Do sleeping dogs lie or lay?
Consider this letter to the authors from Mary Dillon, of Cumberland Center, Maine: “My friend Beth is a high-school English teacher and lives with her friend Sam, an intelligent Golden Retriever. One day, Beth’s mother was riding in the backseat of the car with Sam, who insisted on leaning on Mother. Mother told Sam to ‘lay down and behave.’ No action. Mother repeated, ‘Lay down, Sam.’ Still no action. Beth turned and commanded, ‘Lie down, Sam, ‘and down he went. He is, after all, the companion of an English teacher.”
The clerk saw the customer lay the money on the counter.
The customer laid the money on the counter.
The hen is laying two eggs daily.
The hen had laid two eggs daily for a month.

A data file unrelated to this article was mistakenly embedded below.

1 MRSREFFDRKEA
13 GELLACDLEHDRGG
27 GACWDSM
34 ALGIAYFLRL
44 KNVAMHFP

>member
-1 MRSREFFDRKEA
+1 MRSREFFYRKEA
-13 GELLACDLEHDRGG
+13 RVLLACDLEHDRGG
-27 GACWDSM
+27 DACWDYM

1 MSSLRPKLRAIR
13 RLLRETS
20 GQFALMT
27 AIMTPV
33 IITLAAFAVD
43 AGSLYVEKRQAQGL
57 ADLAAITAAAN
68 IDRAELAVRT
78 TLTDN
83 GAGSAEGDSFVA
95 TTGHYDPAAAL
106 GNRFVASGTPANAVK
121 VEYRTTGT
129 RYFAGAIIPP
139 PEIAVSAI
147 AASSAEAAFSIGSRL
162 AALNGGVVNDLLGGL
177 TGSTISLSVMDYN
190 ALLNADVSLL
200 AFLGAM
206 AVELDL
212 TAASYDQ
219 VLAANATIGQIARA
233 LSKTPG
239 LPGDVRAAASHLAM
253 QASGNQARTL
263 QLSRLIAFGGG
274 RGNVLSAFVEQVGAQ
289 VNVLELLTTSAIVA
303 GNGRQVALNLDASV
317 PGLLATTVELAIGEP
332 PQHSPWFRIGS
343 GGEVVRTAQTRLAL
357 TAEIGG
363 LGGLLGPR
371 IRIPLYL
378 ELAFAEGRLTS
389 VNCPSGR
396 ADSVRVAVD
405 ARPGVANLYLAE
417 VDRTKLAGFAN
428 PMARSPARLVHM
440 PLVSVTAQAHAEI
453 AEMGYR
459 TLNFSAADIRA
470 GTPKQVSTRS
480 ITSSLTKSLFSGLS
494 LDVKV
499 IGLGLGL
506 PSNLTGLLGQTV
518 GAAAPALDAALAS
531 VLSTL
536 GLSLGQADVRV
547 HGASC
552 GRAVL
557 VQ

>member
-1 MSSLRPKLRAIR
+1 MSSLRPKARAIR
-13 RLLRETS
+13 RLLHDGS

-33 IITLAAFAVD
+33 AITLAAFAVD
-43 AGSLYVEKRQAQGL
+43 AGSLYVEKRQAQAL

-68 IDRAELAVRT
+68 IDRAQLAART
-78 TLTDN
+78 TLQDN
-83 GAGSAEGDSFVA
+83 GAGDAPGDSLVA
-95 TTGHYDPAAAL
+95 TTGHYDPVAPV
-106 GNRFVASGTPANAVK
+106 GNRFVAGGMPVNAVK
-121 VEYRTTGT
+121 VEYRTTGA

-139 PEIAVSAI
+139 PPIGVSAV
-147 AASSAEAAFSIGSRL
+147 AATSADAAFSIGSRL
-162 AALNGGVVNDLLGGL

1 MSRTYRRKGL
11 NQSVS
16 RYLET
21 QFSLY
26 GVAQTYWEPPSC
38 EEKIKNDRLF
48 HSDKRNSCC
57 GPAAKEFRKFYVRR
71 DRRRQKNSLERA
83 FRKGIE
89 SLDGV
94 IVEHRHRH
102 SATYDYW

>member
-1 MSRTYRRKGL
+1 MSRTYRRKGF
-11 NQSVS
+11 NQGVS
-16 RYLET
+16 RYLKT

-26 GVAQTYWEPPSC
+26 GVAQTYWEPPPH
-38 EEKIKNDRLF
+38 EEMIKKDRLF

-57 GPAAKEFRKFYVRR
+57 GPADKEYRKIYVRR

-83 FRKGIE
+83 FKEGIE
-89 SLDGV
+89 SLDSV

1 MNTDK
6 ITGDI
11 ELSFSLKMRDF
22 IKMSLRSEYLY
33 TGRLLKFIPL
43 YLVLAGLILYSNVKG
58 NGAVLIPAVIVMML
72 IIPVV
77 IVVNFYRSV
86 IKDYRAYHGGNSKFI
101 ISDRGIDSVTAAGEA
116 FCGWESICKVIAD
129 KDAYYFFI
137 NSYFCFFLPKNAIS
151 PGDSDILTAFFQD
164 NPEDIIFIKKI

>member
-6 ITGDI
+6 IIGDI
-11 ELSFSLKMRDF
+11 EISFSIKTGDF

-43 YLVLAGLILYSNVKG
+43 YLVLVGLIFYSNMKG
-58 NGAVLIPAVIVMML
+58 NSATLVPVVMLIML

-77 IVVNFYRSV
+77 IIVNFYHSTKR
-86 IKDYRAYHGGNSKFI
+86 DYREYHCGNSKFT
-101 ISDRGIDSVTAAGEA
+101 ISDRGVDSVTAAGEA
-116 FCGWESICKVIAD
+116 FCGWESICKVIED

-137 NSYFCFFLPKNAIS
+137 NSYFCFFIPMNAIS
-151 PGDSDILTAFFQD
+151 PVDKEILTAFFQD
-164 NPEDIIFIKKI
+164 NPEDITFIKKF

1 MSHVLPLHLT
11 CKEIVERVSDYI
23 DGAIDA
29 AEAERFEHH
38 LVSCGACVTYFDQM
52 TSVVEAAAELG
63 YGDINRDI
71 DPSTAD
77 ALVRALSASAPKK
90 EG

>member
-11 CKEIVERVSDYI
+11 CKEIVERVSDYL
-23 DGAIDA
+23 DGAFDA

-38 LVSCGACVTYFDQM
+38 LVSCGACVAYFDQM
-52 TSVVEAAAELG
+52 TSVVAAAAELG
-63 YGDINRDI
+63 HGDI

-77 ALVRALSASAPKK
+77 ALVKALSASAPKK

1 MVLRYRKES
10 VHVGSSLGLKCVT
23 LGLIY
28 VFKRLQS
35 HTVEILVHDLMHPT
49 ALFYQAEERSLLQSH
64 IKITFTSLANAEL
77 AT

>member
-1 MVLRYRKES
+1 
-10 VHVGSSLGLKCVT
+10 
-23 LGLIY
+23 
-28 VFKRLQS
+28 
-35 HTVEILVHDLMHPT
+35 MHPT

To lie means “to repose.” Lie is intransitive, which means it does not take an object. It is often used with down.
Principal parts of to lie are lie (present). Lay (past), lying (present participle), and lain (past participle). The following sentences are correct:
I often lie down for a nap after lunch.
Yesterday, I lay in bed for two hours after lunch.
I was lying down when the telephone call came.
I had lain there for only a few minutes when the phone rang.
SLEEPING DOGS DON’T LAY: Practical advice for the grammatically challenged; Richard Lederer and Richard Dowis; Martin’s Press, New York ,U.S.A. (1999)
Illustrated by GTG